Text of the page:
Friday, 24 July 2015

I'm A Paeds FY1... Get Me Out of Here!

With the much anticipated first Wednesday in August (for non-UK/non-hospital based folks, that's when all the junior doctors change jobs and our shiny new colleagues start their first roles as qualified doctors) fast approaching, I'm breaking from the EBM theme to write a #tipsfornewdocs type post for those who will be starting out in the crazy, scary, exciting world of paediatrics. I never actually did a paediatric rotation in FY1 but over the past year or so I've worked with numerous FY1 colleagues, some of them excellent and some of them a little less so. This is basically a list of the things I think really make the difference between the good ones and the rest.

If you're starting your first job as a doctor on paediatrics, lucky you! Whilst a lot of people are naturally anxious about working with children (yes, some of them are quite small, and they can be sticky and noisy, and worse than that, they come with parents attached!) you'll be working in a very well-supported environment with, on the whole, a very approachable group of senior colleagues. No one will expect you to be cannulating neonates or taking bloods from chunky toddlers on your first day! You also have the benefit, if you start in August, of working in a specialty with quite marked seasonal variation in admissions, so over the summer it should be relatively quiet on the wards and you'll have time to get your head around how things work before the winter chaos commences!

Paediatrics is a lovely, varied specialty with lots to learn. How much you do in terms of venepuncture, cannulation etc is largely up to you - if you aren't comfortable, no one will make you do it, but if you're keen then the SHOs and registrars will be more than happy to teach you. There should be lots of opportunity for getting involved in audit, if that's your sort of thing, and there's usually some kind of research going on if that's what interests you. So what makes a great paediatric FY1?

Be organised. This goes for every FY1 job out there, to be honest. If you know who your patients are, what's going on with them and when they might get home, you'll probably not go far wrong. If you know a patient might go home, get started on their discharge paperwork early. This is great for your patients, as it means they have less of a wait between being told they're fit for discharge and actually getting to go home. It also keeps the nurses happy, and frankly keeping the nurses on your side is one of the biggest things you can do to help yourself survive as a junior doctor!

Be interested. I get it, not everyone is keen on kids. For some of you, paediatrics will probably be your worst nightmare. We all do at least one job during our training we are not remotely keen on (FY1 general surgery, in my case), but these jobs still have plenty to teach you. The majority of you will end up having some contact with children during your future training, and even if you have your heart set on geriatrics from day one, there's a lot of opportunity for embracing multi-disciplinary working and improving your communication skills, which will be useful in any future career. You don't have to love it, but please don't treat your rotation as some kind of sentence which must be served.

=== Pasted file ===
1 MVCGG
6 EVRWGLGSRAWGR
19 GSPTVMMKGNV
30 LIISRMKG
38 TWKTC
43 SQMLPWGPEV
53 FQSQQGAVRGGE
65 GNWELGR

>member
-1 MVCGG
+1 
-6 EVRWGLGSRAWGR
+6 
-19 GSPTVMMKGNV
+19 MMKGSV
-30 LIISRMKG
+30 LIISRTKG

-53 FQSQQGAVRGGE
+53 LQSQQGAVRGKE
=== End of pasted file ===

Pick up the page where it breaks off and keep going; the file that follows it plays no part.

Be able to spot a sick child. This is the biggest "clinical" thing expected of you if you're going to be involved in assessing children. Hopefully you'll get a chance to see new admissions to the unit and clerk them, as that's probably the best learning opportunity. No one will expect you to correctly diagnose everything you see, but it's important that you can recognise those children who look unwell and need senior review sooner rather than later. There is a really useful website called Spotting the Sick Child, which has elearning modules and videos of what to look out for and is worth doing if you aren't clear what a sick child looks like (you also get a certificate of completion which you can stick in your ePortfolio...). If in doubt, ask. Children can deteriorate quickly so if you aren't comfortable and feel something is wrong, get help sooner rather than later. Management priorities for someone acutely unwell follow the ABC approach, but you should never be in a situation where you're dealing with this by yourself. The DEFG (don't ever forget glucose) is particularly important in young children as they're prone to hypoglycaemia and it can have serious consequences.

Be friendly. Engaging well with a child can make a huge difference. Not everyone is naturally comfortable with children, but if you can chat about something that interests them, that's a great start. Knowing which characters frequently appear on t-shirts and pyjamas is useful, as clothes are a great starting point for conversation ("oh wow, that's Peppa Pig on your top, is she your favourite?"), as are toys and characters around the room. Frozen and Minions are particularly popular at present. If you can distract a child talking about whether they like Anna or Elsa best or how funny it is when the naughty Minions turn purple, you're much more likely to work out whether they have genuine abdominal tenderness, for example. Hi-fives after finishing an examination or procedure go down well, and if there are bravery certificates and stickers on the ward these tend to be good bargaining tools if you need to do something the child perceives as unpleasant (including looking at the throat; you would be amazed at just how much kids hate opening their mouths when you ask them to do it!).